Language safety is not clearly defined while there're warnings about for instance Java. So how can you say that language is not safe while language safety is not clearly defined? If Java is unsafe now, is Java version 7 "safer" than Java version 2?

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    I don't know that what you're referencing is actually language safety. In the Java example, the rash of recent vulnerabilities are not intrinsic to, or an indictment of the Java language, but flaws in the Java Runtime Environment.
    – Xander
    Mar 6, 2013 at 16:17
  • Ok so what we mean is Java as an environment rather than a language. I can accept and understand that. Mar 6, 2013 at 16:38
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    This question is a bit of a rant, and seems to treat "safe" as if it were a binary (it's either safe or unsafe). In practice, safety is a matter of shades of grey: some systems may be riskier than others, and no computer system is ever completely safe.
    – D.W.
    Mar 6, 2013 at 19:04
  • @D.W. Yes, I expect to be asked the binary black and white yes-or-no question Is it safe? Answer only yes or only no. I've added what are the "shades" of safety between version 2 and version 7. Mar 6, 2013 at 22:30

4 Answers 4


A language can be said to be "safe" if it is possible to implement its interpreter/compiler/runtime environment efficiently, in full respect of the language specification, and still forcibly preventing "bad things" to happen. Then it depends on what "bad things" you are talking about.

Java is "safe" if you want to protect the machine from the code written by the developer. Array bounds are checked, types are unescapable, and memory deallocation is handled by a garbage collector, which means that it is not theoretically feasible to make a Java applet, however poorly written, execute attacker-chosen native code. In the same conditions, C is "unsafe" because it cannot be fully implemented with checks which prevent arbitrary code execution.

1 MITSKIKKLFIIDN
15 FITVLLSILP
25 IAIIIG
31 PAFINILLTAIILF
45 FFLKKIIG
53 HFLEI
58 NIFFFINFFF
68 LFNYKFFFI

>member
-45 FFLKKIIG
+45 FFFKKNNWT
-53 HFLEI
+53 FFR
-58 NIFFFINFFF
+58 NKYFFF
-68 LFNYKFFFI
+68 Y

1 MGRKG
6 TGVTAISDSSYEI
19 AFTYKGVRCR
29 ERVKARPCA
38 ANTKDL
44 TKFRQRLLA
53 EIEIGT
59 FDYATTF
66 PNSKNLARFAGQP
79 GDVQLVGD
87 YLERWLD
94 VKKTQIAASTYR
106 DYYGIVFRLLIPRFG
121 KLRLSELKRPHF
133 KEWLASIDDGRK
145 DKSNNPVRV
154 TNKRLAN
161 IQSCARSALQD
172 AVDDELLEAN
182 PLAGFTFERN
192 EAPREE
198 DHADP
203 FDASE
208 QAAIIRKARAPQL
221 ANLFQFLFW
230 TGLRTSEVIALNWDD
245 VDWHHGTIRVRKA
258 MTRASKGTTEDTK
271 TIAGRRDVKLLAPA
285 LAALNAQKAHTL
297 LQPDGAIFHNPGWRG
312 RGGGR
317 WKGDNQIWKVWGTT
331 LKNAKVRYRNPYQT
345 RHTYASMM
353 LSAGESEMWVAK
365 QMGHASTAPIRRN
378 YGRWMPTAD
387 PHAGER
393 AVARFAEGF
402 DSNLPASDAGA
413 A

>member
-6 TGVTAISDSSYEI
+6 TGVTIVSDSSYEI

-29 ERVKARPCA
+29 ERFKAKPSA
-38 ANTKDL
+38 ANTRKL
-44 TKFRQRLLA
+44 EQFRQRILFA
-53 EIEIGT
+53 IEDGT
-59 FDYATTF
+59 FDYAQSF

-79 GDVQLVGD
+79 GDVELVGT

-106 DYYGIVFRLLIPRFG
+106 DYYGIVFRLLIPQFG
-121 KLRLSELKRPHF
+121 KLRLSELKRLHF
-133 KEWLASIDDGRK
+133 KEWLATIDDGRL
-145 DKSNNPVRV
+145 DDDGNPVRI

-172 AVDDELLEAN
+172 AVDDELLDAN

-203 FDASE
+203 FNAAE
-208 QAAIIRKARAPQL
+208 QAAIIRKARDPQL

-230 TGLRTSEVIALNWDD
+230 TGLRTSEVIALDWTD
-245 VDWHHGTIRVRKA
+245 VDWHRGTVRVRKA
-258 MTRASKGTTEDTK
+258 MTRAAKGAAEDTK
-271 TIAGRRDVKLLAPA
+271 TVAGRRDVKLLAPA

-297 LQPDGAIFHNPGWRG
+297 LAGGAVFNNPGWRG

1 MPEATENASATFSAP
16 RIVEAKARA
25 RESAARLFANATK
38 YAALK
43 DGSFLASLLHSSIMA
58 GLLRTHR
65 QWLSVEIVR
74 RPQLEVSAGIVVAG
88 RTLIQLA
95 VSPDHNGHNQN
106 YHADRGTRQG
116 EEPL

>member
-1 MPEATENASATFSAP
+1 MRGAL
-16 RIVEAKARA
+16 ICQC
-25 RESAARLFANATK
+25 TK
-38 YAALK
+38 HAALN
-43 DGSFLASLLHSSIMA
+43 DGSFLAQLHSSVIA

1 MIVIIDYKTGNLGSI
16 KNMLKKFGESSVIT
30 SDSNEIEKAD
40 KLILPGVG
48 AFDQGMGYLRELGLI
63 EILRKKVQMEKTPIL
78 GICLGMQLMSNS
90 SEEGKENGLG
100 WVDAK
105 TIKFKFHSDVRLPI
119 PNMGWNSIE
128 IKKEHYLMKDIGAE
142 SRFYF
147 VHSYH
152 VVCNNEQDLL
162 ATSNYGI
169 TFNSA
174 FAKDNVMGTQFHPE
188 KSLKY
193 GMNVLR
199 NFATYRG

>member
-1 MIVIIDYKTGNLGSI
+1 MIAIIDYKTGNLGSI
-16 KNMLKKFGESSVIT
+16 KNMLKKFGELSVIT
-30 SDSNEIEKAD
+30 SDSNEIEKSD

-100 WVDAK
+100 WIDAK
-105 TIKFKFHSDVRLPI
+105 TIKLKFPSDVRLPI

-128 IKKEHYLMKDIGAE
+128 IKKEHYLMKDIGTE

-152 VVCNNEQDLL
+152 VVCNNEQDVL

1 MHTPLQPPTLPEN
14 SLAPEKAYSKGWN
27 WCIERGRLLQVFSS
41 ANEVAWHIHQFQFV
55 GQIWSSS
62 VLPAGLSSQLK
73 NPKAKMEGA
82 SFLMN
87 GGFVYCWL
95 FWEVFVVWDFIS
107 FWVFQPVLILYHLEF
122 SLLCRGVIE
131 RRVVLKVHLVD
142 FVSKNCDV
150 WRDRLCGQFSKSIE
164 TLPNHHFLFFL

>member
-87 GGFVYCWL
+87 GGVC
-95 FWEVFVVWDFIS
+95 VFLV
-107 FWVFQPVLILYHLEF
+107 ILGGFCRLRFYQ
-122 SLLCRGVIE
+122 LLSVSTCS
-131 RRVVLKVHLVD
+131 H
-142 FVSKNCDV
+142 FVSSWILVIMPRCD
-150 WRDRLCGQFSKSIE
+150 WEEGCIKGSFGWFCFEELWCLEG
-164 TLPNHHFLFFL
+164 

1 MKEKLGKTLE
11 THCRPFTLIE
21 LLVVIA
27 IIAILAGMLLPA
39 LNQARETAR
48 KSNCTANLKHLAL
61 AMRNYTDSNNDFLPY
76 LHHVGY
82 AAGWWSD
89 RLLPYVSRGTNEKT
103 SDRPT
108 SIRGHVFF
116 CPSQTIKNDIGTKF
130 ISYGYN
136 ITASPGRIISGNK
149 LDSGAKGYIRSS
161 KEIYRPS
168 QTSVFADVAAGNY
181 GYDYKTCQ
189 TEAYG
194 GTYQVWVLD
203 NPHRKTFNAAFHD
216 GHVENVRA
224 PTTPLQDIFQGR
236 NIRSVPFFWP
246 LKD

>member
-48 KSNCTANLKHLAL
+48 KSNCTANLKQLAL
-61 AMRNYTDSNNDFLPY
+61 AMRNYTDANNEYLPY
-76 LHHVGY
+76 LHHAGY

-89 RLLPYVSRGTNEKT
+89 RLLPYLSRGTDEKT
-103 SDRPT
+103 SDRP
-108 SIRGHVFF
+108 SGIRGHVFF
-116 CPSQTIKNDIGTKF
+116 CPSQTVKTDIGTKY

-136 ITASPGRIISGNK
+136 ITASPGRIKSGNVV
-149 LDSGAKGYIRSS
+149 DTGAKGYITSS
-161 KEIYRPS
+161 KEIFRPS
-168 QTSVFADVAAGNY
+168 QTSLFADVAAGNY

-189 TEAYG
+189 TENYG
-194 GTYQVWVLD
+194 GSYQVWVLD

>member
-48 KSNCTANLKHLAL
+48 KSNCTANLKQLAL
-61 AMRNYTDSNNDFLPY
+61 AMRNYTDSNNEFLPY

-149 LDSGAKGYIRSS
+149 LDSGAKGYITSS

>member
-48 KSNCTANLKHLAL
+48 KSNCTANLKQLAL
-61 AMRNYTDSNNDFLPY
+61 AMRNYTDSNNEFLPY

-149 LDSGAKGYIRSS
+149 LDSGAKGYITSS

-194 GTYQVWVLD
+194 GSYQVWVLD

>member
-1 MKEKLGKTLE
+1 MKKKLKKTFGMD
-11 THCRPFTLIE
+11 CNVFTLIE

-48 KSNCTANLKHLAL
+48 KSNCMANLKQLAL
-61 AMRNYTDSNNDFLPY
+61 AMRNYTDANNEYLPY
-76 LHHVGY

Of course, in practice, things change a bit: C code can be made "safer" with various techniques (like DEP and ASLR) and the OS can "contain" native code under some specific access rights (a "normal user" process is not root). And Java actuality shows us that while Java is theoretically safe, the implementation of the Java Virtual Machine and its runtime environment can have holes. To some extent, the exact JVM specification ensures that implementing Java safely is hard (that's a misfeature of the Applet model: it forces per-method control throughout the whole standard library).

You cannot have a one-size-fits-all definition of language safety, unless you are content with a subjective slogan (COBOL sucks ! F# rules ! Prolog forever !). It all depends on the context.


There may be some confusion here. A programming language does not inherently include vulnerabilities. It is the programs written in those languages that do.

Higher level languages (like Perl, Java, JavaScript, C#, but not C or C++) help simplify your programming code, and will allow you to write your code such that a buffer overflow is not possible which is better for security, but the security difference between high level languages is very small.

In the case of Java, there is a sandbox which has not proven to be entirely effective. This sandbox was intended to allow a program to be written in Java, and then to run in the browser, without having access to the computer it was running on. It is the Java sandbox that has had security problems, not Java itself. I cannot speak to the comparison between Java 7 and Java 2.

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    The java sandbox is a construct of the jvm and has nothing to do with a browser other than that browser utilizing a jvm. Also, the majority of the problems that have been uncovered with java have very little to the with the 'sandboxing mechinism' but have exposed inconsistent and/incompatible implementations of the security manager.
    – grauwulf
    Mar 6, 2013 at 16:22
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    @grauwulf: Isn't the security manager supposed to control what the sandboxed software is allowed to do? If the security manager is broken, the sandbox won't work as expected either.
    – jarnbjo
    Mar 6, 2013 at 16:37